January 10, 2006

Unbelievable authors

The recent revelations that James Frey's huge bestselling "autobiography" of his drug rehab, A Million Little Pieces, is tremendously exaggerated and that acclaimed writer JT Leroy doesn't, technically, exist inspired Tim Carvell to come clean too:

IT is with great sorrow, and no small amount of embarrassment, that I must confess to some inadvertent errors, omissions and elisions in my best-selling memoir, "A Brief History of Tim." ...

I am not, in fact, black.

Nor am I, to the best of my knowledge, a woman. Anything in my book that suggests otherwise is the result of a typographical error. That this error was compounded by my decision to pose for my author photo and bookstore appearances in drag and blackface is, I will acknowledge, unfortunate.

The portions of my book dealing with Depression-era Ireland are, I have been reliably informed, copied verbatim from Frank McCourt's "Angela's Ashes." I can only conclude that I accidentally confused my manuscript with my notes for my memoir in which I copied large portions of other writers' works, just to see how they were structured. In hindsight, the fact that I was born 40 years after the Depression should have been a tip-off.

However, Frey does have at least one fellow bestselling author as a defender. See how quickly you can guess who wrote this on his blog:

Hats off to Oprah

I don’t care what ... The Smoking Gun website say ... , I am a huge fan of James Frey’s book anyway.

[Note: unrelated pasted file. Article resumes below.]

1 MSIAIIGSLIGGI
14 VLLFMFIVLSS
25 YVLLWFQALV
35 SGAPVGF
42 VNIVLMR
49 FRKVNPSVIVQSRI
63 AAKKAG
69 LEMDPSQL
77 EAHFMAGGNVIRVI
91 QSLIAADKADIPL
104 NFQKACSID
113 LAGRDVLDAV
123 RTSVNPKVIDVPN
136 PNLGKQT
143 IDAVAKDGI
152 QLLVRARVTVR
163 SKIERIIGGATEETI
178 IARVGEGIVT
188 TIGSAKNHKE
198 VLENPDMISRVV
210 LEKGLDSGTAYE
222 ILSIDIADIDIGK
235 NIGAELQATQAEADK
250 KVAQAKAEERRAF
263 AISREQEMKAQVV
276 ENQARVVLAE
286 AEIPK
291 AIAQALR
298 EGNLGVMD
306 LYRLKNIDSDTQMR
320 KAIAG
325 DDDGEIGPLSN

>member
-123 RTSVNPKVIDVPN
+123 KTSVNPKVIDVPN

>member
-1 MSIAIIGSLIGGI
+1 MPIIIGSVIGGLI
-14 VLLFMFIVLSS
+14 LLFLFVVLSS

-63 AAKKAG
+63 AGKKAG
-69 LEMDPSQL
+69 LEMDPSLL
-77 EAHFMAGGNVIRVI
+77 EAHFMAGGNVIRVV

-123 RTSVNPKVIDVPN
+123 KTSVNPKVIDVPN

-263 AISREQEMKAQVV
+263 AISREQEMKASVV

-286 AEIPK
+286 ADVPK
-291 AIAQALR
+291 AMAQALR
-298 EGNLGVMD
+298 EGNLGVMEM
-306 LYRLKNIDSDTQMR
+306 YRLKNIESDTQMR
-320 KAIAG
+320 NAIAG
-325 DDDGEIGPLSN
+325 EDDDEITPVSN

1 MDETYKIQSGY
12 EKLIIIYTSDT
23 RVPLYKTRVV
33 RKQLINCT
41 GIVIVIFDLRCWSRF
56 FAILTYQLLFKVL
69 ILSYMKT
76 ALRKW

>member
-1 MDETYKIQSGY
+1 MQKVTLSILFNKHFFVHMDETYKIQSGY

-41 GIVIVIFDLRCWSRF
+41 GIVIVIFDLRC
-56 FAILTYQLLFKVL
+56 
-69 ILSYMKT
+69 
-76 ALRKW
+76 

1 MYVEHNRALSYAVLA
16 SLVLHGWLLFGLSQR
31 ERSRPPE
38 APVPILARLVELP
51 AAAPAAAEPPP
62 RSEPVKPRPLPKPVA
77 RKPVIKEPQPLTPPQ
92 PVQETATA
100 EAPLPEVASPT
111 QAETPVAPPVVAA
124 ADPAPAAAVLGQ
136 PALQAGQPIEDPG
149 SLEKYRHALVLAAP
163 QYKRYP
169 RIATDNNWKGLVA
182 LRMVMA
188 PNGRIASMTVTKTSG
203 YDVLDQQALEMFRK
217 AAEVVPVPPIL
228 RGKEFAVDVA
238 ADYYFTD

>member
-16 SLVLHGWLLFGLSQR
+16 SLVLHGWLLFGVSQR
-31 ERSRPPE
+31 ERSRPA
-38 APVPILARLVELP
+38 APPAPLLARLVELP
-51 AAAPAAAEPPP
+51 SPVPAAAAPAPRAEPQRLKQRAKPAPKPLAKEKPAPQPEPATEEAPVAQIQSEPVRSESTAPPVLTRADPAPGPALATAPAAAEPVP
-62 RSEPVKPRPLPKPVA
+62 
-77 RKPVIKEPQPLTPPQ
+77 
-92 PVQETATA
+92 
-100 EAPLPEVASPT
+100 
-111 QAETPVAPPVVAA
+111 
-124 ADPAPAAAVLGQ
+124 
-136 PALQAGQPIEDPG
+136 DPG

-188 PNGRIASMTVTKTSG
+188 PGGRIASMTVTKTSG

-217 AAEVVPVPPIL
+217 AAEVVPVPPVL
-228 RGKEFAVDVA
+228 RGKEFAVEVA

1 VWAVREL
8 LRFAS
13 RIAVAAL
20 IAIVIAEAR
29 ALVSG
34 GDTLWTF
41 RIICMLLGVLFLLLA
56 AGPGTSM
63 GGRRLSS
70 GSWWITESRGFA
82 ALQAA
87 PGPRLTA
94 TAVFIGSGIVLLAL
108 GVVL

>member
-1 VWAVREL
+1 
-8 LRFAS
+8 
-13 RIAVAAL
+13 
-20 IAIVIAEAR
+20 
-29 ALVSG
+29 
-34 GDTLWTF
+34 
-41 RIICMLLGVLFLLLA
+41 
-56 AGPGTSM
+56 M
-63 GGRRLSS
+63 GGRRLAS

I saw the book “A Million Little Pieces” by James Frey at a bookstore the other day. I had never heard of it, except that it is the Oprah Book Club pick. I figured I would hate it (Anna Karenina is not my thing, for instance), but quickly glanced at the inside flap to see what it was about. ...That was enticing enough to get me to buy the book. It has radically exceeded my expectations. It provides an amazing window into the ravages of addiction. I half felt like I was a recovering addict reading it. I can’t recommend it highly enough...

It reads like fiction anyway. So unlike Freakonomics, I’m not sure it matters whether it is true or not. Others may disagree.

Steven D. Levitt

Perhaps Levitt can enlist Clifford Irving as his co-chair in a "Truth Schmuth Club to Defend James Frey."

Not surprisingly, Levitt and Dubner's column in last Sunday's New York Times Magazine "Hoodwinked" was an admission that much of their Freakonomics chapter "How Is the Ku Klux Klan Like a Group of Real-Estate Agents?" was phony :

"The greatest discrepancy is that many of the adventures that [Stetson] Kennedy described as autobiographical in fact seem to have been based on the efforts of a different man, a [Ku Klux] Klan informant named John Brown."

It's not terribly important, except as yet more evidence of Levitt's credibility. This whole KKK section of Freakonomics was blatantly irrelevant. It was completely non-quantitative and ancient history. Nor did it have anything to do with the chapter's subject of information asymmetries. Real estate agents have an advantage over buyers and sellers because they access to information other people don't. In contrast, the KKK had an advantage because they use violence, which, despite all their other sins, real estate agents don't.

I would guess that this phony KKK story got shoved in the book because the authors wanted to protect themselves against charges of other sections of the book being anti-black, and maybe Dubner had some unused notes from an abortive article about Stetson Kennedy laying around.

Levitt hasn't gotten around to admitting yet in his NYT column that his most popular theory -- that legalizing abortion lowered crime -- was based on two technical errors he made in his calculations.

My published articles are archived at iSteve.com -- Steve Sailer

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